Prenatal Sex Selection and Girls' Well-Being: Evidence from India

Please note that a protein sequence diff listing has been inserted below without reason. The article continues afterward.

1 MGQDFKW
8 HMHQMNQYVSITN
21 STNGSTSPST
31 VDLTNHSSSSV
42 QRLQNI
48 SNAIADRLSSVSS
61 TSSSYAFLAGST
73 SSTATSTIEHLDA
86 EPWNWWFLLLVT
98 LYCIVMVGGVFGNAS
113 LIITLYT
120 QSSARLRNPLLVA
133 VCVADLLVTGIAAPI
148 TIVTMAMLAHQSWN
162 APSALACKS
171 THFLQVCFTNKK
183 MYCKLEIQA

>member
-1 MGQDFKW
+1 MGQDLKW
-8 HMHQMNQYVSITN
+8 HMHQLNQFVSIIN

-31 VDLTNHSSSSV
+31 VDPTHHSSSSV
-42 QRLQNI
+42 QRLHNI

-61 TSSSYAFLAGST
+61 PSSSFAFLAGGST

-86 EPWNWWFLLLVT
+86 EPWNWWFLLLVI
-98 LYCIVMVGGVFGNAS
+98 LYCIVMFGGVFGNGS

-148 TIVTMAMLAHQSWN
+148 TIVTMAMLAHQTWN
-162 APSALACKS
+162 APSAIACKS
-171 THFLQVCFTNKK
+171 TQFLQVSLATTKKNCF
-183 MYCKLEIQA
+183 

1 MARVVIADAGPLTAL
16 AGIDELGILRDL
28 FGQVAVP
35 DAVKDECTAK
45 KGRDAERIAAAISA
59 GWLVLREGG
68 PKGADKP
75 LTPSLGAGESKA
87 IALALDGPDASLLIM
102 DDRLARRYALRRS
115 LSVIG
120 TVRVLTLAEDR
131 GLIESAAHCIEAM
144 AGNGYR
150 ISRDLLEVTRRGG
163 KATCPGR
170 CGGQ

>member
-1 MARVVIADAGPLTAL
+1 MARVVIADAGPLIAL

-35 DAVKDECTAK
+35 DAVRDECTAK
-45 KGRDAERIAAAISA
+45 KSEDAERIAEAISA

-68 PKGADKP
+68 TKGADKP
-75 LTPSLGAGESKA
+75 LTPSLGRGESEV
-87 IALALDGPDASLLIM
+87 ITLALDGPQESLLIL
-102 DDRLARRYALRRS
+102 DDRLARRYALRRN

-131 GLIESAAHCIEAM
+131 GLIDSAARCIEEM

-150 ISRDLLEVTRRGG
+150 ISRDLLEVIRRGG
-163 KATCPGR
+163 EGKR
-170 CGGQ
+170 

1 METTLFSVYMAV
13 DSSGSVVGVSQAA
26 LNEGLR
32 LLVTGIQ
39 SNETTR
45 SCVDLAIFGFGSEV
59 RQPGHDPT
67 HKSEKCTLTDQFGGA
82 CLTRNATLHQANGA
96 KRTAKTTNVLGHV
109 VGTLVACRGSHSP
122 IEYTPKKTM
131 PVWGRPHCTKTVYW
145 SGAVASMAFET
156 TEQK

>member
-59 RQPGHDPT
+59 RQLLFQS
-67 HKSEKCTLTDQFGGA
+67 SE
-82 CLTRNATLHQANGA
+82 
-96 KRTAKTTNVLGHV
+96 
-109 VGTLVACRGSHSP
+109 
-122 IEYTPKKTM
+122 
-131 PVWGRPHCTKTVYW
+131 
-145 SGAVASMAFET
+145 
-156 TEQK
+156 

In this paper, we study the impact of prenatal sex selection on the well-being of girls by analyzing changes in children's nutritional status and mortality during the years since the diffusion of prenatal sex determination technologies in India. We further examine various channels through which prenatal sex selection might affect girls’ outcomes. Using repeated cross-sections from a rich survey dataset, we show that high sex ratios at birth reflect the practice of sex selective abortion. We then exploit the large regional and time variations in the incidence of prenatal sex selection to analyze whether changes in girls' outcomes relative to boys within states and over time are associated with changes in sex ratios at birth. We find that an increase in the practice of prenatal sex selection appears to be associated with a reduction in the incidence of malnutrition among girls. The negative association is stronger for girls born in rural households and at higher birth parities. An examination of the various mechanisms linking between prenatal sex selection and children outcomes suggests that prenatal sex selection does not lead to a selection of girls into better endowed families, but there is some evidence of a larger reduction in family size for girls relative to boys. We also find an increase in girls' breastfeeding duration suggesting an improvement in parental care and treatment. On the other hand, prenatal sex selection does not appear to be associated with a reduction in excess female child mortality, or a reduction in son preference.
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